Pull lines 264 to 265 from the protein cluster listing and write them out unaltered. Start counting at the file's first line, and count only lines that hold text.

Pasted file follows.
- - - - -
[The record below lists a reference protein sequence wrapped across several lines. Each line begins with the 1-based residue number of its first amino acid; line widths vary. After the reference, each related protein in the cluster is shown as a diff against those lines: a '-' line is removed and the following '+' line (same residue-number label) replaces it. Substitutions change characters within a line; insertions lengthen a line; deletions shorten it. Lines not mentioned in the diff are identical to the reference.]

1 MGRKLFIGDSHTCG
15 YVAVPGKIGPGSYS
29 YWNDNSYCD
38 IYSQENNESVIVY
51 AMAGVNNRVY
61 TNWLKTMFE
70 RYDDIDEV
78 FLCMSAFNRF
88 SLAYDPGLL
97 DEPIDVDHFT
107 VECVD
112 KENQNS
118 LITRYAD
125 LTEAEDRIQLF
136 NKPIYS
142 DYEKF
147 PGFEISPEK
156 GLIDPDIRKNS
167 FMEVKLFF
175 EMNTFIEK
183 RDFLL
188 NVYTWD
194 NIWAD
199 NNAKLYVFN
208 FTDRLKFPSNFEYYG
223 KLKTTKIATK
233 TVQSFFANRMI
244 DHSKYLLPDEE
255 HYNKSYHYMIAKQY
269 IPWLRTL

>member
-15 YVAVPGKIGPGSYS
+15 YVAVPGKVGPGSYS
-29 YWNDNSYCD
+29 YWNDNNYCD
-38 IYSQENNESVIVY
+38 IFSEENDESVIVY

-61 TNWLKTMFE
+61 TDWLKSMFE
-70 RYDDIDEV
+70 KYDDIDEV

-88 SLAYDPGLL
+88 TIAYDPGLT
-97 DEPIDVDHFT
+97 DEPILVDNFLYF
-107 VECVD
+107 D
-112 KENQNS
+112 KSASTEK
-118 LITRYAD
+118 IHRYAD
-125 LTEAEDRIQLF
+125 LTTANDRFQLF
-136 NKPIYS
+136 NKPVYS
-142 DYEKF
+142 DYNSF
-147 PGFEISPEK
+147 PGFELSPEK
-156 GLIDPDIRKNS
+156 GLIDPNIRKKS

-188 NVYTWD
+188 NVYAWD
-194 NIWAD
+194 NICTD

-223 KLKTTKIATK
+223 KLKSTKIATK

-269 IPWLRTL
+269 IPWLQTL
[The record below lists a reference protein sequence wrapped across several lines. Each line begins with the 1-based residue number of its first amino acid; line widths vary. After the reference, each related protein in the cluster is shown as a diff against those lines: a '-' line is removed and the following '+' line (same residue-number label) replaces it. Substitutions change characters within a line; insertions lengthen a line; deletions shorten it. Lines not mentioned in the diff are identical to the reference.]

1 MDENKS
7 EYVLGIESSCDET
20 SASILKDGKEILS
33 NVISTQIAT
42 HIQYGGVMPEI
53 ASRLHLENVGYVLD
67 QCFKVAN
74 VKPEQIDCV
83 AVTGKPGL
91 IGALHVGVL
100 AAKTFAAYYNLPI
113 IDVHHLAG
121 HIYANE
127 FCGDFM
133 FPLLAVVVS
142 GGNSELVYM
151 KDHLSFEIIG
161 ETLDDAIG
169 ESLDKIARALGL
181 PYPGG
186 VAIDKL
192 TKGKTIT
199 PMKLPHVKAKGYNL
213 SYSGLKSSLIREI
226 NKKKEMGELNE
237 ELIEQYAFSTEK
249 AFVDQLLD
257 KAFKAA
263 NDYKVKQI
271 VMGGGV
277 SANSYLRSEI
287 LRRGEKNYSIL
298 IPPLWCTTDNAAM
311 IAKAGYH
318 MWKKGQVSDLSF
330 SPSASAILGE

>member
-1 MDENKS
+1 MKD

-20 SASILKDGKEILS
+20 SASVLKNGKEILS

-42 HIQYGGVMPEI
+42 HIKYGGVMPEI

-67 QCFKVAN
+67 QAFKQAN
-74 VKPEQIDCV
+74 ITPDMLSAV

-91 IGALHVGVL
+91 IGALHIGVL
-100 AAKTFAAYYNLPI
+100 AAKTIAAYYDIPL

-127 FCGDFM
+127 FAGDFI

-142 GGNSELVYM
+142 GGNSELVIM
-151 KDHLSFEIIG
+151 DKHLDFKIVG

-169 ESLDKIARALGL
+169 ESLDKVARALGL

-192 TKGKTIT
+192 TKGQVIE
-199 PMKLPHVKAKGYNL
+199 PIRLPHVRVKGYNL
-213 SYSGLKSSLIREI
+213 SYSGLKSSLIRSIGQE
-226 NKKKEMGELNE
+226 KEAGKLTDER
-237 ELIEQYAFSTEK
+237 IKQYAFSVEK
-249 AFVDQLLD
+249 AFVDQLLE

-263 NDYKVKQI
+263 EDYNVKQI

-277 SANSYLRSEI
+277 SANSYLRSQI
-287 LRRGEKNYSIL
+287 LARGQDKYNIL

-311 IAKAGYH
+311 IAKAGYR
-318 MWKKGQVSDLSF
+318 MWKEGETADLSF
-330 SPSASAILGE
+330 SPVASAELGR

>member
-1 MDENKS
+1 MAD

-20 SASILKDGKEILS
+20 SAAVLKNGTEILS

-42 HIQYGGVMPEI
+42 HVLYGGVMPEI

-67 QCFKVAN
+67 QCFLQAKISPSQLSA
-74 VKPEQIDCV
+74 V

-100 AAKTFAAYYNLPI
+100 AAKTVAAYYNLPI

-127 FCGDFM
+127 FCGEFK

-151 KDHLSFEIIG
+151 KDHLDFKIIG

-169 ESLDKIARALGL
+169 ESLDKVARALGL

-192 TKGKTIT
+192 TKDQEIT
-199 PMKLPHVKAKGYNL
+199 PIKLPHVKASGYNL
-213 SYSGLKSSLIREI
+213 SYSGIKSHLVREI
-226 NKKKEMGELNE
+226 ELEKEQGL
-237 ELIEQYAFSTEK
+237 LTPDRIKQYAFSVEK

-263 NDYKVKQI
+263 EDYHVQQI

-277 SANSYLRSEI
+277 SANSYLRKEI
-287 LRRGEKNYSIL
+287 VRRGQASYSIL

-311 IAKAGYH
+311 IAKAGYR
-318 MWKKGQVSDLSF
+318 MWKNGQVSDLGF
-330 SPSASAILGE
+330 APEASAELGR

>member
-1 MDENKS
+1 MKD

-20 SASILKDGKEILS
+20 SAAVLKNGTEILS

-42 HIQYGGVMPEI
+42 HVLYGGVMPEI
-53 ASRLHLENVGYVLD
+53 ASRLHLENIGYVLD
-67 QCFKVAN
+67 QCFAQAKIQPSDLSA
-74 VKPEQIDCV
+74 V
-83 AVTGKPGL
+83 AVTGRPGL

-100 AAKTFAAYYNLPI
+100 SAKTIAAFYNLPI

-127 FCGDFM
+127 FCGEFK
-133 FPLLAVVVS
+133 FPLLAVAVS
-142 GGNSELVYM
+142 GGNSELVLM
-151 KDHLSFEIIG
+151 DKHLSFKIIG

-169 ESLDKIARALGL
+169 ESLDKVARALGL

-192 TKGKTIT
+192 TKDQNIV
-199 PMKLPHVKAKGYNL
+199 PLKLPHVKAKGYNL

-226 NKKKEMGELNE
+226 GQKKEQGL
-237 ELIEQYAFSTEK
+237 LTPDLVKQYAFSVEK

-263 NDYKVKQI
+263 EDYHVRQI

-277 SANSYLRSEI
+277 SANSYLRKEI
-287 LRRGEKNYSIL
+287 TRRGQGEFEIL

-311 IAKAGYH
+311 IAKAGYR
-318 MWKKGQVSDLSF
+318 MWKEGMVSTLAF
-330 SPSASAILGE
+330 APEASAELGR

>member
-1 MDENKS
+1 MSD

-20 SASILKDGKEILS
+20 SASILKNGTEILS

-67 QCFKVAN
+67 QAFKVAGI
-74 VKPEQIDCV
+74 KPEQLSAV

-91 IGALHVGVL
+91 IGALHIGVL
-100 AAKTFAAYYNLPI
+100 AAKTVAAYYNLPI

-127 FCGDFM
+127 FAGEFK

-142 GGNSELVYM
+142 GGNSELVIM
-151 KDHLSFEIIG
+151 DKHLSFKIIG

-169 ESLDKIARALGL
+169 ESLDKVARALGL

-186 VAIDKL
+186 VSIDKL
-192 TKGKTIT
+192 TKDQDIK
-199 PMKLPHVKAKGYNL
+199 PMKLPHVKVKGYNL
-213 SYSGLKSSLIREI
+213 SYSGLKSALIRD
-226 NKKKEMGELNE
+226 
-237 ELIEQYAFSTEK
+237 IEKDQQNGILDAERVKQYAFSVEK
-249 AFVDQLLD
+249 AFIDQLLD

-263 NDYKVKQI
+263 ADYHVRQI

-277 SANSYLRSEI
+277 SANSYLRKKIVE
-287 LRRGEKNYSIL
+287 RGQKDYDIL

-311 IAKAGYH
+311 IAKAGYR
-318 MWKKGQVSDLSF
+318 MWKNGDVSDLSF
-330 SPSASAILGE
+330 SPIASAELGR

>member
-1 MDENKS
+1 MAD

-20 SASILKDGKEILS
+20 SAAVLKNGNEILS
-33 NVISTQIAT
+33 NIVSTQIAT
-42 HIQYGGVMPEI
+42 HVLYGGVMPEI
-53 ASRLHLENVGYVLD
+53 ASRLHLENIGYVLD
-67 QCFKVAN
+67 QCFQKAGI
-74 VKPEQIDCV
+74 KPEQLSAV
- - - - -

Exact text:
-186 VAIDKL
+186 VSIDKL